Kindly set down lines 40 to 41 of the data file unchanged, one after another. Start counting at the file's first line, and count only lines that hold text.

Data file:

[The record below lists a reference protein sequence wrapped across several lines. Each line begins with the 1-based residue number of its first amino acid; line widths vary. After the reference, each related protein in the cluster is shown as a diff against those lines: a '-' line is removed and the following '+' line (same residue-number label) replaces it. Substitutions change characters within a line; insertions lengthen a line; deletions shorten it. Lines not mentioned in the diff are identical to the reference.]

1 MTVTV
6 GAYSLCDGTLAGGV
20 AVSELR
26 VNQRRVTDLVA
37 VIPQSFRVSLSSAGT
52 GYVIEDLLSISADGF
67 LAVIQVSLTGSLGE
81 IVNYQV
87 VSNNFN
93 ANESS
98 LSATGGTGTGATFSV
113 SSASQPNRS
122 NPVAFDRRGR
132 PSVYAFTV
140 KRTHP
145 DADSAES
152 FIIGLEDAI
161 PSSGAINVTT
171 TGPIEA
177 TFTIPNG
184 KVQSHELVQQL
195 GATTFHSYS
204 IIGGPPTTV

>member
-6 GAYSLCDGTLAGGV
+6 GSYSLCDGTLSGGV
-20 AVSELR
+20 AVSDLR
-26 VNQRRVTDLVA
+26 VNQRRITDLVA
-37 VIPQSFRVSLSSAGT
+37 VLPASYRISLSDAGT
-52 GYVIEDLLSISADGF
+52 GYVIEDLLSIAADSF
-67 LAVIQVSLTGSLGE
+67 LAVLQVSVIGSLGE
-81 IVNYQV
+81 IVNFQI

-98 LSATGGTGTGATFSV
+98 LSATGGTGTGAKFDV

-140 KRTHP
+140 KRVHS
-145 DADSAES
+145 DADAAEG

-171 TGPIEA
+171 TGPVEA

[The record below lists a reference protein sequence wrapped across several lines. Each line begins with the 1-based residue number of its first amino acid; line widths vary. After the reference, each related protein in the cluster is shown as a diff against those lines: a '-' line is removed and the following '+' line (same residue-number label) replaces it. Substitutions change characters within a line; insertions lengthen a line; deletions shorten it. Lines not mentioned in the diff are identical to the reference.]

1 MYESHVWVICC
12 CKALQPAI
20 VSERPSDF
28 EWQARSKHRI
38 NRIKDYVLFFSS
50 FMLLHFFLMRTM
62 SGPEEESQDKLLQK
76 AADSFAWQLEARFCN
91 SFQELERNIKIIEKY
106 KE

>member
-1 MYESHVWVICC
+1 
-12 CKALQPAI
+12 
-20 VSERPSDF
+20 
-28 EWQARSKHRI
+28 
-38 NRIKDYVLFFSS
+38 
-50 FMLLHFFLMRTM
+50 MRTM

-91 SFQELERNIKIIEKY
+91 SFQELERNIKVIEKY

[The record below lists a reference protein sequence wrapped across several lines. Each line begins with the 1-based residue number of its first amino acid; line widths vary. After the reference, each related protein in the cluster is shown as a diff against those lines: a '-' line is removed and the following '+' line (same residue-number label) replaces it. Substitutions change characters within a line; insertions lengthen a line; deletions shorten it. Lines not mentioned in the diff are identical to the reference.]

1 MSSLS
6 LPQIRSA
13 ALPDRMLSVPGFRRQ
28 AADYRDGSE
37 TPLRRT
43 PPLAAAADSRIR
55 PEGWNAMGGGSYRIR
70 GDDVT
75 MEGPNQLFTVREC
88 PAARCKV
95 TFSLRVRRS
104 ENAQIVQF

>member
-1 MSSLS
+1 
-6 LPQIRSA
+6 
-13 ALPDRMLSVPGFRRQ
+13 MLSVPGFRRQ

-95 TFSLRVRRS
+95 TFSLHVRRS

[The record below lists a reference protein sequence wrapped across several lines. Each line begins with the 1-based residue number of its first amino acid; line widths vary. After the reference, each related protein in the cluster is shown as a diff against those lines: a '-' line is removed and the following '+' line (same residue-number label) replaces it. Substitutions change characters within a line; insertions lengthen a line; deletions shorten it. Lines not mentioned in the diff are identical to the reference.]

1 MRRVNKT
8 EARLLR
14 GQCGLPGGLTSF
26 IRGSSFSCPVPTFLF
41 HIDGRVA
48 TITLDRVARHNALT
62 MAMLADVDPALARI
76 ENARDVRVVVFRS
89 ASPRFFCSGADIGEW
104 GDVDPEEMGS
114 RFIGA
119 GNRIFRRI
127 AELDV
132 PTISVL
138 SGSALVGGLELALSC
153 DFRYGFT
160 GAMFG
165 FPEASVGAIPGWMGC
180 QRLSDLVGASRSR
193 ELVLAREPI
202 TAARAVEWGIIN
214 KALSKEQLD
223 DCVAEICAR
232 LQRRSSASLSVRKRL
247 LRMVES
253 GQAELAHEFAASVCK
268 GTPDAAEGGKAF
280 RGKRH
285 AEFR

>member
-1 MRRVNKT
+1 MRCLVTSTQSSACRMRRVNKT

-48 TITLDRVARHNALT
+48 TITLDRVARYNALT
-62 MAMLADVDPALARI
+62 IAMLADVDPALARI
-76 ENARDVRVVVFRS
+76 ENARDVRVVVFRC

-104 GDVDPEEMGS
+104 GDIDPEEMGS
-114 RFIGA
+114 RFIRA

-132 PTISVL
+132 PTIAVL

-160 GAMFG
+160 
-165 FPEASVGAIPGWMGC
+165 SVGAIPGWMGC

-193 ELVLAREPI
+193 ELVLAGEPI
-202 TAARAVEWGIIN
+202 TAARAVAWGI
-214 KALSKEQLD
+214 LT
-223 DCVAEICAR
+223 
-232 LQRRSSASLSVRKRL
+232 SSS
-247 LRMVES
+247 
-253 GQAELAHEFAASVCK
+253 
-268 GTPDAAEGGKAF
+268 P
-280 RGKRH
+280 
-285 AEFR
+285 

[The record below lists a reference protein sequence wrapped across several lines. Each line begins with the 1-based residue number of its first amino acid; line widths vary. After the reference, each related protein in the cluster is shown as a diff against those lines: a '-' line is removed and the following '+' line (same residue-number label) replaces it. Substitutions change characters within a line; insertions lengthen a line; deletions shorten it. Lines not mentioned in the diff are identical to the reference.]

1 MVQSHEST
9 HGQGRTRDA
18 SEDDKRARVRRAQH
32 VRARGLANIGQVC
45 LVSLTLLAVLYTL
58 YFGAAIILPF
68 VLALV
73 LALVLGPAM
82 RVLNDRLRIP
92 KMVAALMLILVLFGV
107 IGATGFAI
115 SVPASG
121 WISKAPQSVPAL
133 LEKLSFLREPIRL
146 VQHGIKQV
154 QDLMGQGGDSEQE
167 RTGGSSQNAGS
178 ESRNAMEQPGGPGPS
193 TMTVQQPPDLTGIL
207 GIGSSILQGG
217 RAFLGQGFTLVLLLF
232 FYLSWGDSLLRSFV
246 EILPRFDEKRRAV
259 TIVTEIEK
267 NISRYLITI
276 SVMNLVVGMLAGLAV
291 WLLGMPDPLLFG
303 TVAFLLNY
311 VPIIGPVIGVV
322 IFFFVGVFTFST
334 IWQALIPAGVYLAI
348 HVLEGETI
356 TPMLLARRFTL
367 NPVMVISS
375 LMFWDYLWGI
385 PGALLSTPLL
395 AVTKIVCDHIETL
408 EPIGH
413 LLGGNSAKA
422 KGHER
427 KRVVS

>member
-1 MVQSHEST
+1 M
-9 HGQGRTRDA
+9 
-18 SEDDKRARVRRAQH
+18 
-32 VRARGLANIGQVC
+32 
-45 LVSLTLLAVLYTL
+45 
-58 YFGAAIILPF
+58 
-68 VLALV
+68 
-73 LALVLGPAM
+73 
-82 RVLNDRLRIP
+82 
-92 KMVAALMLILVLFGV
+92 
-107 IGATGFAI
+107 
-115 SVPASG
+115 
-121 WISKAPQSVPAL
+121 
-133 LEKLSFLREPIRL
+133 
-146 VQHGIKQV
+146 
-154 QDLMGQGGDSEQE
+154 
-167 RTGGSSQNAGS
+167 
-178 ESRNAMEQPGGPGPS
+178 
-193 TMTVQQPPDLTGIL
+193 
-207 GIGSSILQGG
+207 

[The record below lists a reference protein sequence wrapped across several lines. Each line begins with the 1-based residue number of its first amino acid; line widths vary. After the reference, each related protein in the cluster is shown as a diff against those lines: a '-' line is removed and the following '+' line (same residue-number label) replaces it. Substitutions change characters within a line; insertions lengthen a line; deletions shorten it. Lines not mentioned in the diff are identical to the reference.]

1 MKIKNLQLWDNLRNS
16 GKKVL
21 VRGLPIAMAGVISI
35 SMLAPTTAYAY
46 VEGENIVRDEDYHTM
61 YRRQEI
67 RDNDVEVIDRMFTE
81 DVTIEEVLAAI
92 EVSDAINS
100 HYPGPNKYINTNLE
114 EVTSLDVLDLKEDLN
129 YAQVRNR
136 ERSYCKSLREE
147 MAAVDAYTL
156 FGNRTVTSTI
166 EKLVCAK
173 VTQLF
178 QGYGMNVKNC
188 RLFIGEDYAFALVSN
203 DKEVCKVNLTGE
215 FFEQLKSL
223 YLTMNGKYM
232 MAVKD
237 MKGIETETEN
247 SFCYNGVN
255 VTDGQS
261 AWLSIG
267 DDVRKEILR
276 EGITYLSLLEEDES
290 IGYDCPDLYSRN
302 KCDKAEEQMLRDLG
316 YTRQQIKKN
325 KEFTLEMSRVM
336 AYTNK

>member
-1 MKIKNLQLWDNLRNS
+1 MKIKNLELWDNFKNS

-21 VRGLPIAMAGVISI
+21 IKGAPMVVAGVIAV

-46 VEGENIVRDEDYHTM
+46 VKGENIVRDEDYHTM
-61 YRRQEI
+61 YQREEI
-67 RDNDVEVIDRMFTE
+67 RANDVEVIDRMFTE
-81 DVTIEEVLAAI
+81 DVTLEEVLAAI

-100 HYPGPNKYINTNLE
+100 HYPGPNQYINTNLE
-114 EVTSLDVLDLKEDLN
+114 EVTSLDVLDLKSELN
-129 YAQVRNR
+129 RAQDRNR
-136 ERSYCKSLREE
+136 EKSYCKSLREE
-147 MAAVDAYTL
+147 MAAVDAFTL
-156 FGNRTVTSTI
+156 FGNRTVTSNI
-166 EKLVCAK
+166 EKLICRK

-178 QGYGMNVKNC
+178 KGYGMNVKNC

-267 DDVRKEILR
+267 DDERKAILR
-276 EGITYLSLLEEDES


-98 LSATGGTGTGATFSV
+98 LSATGGTGTGAKFDV